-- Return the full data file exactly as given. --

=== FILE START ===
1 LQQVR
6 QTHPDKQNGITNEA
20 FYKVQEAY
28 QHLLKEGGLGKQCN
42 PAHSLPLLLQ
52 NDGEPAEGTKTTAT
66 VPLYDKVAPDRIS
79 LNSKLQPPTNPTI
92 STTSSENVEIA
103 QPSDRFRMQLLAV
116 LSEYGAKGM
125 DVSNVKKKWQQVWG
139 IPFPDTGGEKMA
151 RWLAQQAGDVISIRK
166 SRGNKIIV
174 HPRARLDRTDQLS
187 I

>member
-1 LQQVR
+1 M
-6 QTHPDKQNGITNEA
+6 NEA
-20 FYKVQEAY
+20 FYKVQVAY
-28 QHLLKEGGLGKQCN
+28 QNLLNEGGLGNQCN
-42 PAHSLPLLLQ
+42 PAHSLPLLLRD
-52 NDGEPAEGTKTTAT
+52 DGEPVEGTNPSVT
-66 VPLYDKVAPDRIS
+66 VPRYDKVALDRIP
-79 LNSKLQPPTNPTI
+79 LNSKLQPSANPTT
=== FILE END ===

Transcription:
1 LQQVR
6 QTHPDKQNGITNEA
20 FYKVQEAY
28 QHLLKEGGLGKQCN
42 PAHSLPLLLQ
52 NDGEPAEGTKTTAT
66 VPLYDKVAPDRIS
79 LNSKLQPPTNPTI
92 STTSSENVEIA
103 QPSDRFRMQLLAV
116 LSEYGAKGM
125 DVSNVKKKWQQVWG
139 IPFPDTGGEKMA
151 RWLAQQAGDVISIRK
166 SRGNKIIV
174 HPRARLDRTDQLS
187 I

>member
-1 LQQVR
+1 M
-6 QTHPDKQNGITNEA
+6 NEA
-20 FYKVQEAY
+20 FYKVQVAY
-28 QHLLKEGGLGKQCN
+28 QNLLNEGGLGNQCN
-42 PAHSLPLLLQ
+42 PAHSLPLLLRD
-52 NDGEPAEGTKTTAT
+52 DGEPVEGTNPSVT
-66 VPLYDKVAPDRIS
+66 VPRYDKVALDRIP
-79 LNSKLQPPTNPTI
+79 LNSKLQPSANPTT